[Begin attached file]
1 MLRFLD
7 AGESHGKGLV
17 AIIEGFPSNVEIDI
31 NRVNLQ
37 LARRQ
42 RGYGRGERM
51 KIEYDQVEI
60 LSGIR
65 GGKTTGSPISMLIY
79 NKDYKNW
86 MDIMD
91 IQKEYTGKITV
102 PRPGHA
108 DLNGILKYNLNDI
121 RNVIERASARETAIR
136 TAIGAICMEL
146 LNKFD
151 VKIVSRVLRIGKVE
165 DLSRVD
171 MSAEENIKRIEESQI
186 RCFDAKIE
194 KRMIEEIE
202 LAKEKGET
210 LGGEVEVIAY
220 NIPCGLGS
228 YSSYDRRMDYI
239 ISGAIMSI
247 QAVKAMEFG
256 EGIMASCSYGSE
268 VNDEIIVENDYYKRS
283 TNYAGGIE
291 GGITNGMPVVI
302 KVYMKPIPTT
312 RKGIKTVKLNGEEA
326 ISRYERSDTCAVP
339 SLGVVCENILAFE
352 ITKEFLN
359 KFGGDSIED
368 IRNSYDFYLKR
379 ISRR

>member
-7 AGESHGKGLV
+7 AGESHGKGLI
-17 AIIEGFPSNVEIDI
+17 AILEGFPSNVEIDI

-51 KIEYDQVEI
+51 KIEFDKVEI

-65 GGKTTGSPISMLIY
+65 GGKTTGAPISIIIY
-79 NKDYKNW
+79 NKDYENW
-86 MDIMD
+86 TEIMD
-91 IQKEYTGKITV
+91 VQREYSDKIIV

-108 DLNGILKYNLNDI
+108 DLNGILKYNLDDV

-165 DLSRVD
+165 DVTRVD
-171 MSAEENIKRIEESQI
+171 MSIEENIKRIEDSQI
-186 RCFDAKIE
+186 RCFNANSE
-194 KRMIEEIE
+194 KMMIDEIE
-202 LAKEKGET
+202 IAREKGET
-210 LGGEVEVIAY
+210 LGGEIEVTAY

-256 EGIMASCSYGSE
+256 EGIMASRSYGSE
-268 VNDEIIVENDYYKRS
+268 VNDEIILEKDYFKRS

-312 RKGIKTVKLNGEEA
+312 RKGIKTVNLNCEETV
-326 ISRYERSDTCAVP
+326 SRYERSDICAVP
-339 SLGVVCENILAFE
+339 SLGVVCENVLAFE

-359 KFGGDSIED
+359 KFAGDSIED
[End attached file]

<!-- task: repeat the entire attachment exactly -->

1 MLRFLD
7 AGESHGKGLV
17 AIIEGFPSNVEIDI
31 NRVNLQ
37 LARRQ
42 RGYGRGERM
51 KIEYDQVEI
60 LSGIR
65 GGKTTGSPISMLIY
79 NKDYKNW
86 MDIMD
91 IQKEYTGKITV
102 PRPGHA
108 DLNGILKYNLNDI
121 RNVIERASARETAIR
136 TAIGAICMEL
146 LNKFD
151 VKIVSRVLRIGKVE
165 DLSRVD
171 MSAEENIKRIEESQI
186 RCFDAKIE
194 KRMIEEIE
202 LAKEKGET
210 LGGEVEVIAY
220 NIPCGLGS
228 YSSYDRRMDYI
239 ISGAIMSI
247 QAVKAMEFG
256 EGIMASCSYGSE
268 VNDEIIVENDYYKRS
283 TNYAGGIE
291 GGITNGMPVVI
302 KVYMKPIPTT
312 RKGIKTVKLNGEEA
326 ISRYERSDTCAVP
339 SLGVVCENILAFE
352 ITKEFLN
359 KFGGDSIED
368 IRNSYDFYLKR
379 ISRR

>member
-7 AGESHGKGLV
+7 AGESHGKGLI
-17 AIIEGFPSNVEIDI
+17 AILEGFPSNVEIDI

-51 KIEYDQVEI
+51 KIEFDKVEI

-65 GGKTTGSPISMLIY
+65 GGKTTGAPISIIIY
-79 NKDYKNW
+79 NKDYENW
-86 MDIMD
+86 TEIMD
-91 IQKEYTGKITV
+91 VQREYSDKIIV

-108 DLNGILKYNLNDI
+108 DLNGILKYNLDDV

-165 DLSRVD
+165 DVTRVD
-171 MSAEENIKRIEESQI
+171 MSIEENIKRIEDSQI
-186 RCFDAKIE
+186 RCFNANSE
-194 KRMIEEIE
+194 KMMIDEIE
-202 LAKEKGET
+202 IAREKGET
-210 LGGEVEVIAY
+210 LGGEIEVTAY

-256 EGIMASCSYGSE
+256 EGIMASRSYGSE
-268 VNDEIIVENDYYKRS
+268 VNDEIILEKDYFKRS

-312 RKGIKTVKLNGEEA
+312 RKGIKTVNLNCEETV
-326 ISRYERSDTCAVP
+326 SRYERSDICAVP
-339 SLGVVCENILAFE
+339 SLGVVCENVLAFE

-359 KFGGDSIED
+359 KFAGDSIED